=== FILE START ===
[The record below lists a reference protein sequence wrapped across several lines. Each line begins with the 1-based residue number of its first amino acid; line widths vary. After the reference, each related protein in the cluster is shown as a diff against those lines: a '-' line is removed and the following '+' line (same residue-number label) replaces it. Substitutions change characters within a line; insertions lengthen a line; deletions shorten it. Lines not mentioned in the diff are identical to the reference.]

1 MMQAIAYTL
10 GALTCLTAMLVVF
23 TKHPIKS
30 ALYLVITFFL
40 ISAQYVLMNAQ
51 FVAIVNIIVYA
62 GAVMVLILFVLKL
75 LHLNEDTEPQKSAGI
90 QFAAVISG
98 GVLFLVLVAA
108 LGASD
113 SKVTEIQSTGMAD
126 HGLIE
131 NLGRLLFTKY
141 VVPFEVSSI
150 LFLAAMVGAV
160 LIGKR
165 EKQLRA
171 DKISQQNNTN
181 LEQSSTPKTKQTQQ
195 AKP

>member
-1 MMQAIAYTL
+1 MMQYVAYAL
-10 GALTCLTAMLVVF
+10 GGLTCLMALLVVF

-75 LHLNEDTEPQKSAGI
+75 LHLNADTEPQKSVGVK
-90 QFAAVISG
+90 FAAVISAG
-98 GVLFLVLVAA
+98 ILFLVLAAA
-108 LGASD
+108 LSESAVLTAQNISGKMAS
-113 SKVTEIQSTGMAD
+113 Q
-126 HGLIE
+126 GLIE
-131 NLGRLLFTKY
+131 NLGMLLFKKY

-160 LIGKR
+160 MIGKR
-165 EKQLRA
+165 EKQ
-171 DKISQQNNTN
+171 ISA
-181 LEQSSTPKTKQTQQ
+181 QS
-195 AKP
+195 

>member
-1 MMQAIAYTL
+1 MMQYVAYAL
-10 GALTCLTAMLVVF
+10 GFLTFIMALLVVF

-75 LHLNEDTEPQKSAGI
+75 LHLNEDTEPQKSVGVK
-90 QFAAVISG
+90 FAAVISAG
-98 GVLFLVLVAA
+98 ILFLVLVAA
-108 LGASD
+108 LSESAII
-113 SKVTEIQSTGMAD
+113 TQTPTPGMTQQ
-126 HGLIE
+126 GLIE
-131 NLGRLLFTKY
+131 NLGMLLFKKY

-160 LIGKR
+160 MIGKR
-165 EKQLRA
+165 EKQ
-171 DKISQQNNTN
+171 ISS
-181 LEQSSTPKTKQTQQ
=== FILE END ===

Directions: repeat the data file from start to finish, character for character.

[The record below lists a reference protein sequence wrapped across several lines. Each line begins with the 1-based residue number of its first amino acid; line widths vary. After the reference, each related protein in the cluster is shown as a diff against those lines: a '-' line is removed and the following '+' line (same residue-number label) replaces it. Substitutions change characters within a line; insertions lengthen a line; deletions shorten it. Lines not mentioned in the diff are identical to the reference.]

1 MMQAIAYTL
10 GALTCLTAMLVVF
23 TKHPIKS
30 ALYLVITFFL
40 ISAQYVLMNAQ
51 FVAIVNIIVYA
62 GAVMVLILFVLKL
75 LHLNEDTEPQKSAGI
90 QFAAVISG
98 GVLFLVLVAA
108 LGASD
113 SKVTEIQSTGMAD
126 HGLIE
131 NLGRLLFTKY
141 VVPFEVSSI
150 LFLAAMVGAV
160 LIGKR
165 EKQLRA
171 DKISQQNNTN
181 LEQSSTPKTKQTQQ
195 AKP

>member
-1 MMQAIAYTL
+1 MMQYVAYAL
-10 GALTCLTAMLVVF
+10 GGLTCLMALLVVF

-75 LHLNEDTEPQKSAGI
+75 LHLNADTEPQKSVGVK
-90 QFAAVISG
+90 FAAVISAG
-98 GVLFLVLVAA
+98 ILFLVLAAA
-108 LGASD
+108 LSESAVLTAQNISGKMAS
-113 SKVTEIQSTGMAD
+113 Q
-126 HGLIE
+126 GLIE
-131 NLGRLLFTKY
+131 NLGMLLFKKY

-160 LIGKR
+160 MIGKR
-165 EKQLRA
+165 EKQ
-171 DKISQQNNTN
+171 ISA
-181 LEQSSTPKTKQTQQ
+181 QS
-195 AKP
+195 

>member
-1 MMQAIAYTL
+1 MMQYVAYAL
-10 GALTCLTAMLVVF
+10 GFLTFIMALLVVF

-75 LHLNEDTEPQKSAGI
+75 LHLNEDTEPQKSVGVK
-90 QFAAVISG
+90 FAAVISAG
-98 GVLFLVLVAA
+98 ILFLVLVAA
-108 LGASD
+108 LSESAII
-113 SKVTEIQSTGMAD
+113 TQTPTPGMTQQ
-126 HGLIE
+126 GLIE
-131 NLGRLLFTKY
+131 NLGMLLFKKY

-160 LIGKR
+160 MIGKR
-165 EKQLRA
+165 EKQ
-171 DKISQQNNTN
+171 ISS
-181 LEQSSTPKTKQTQQ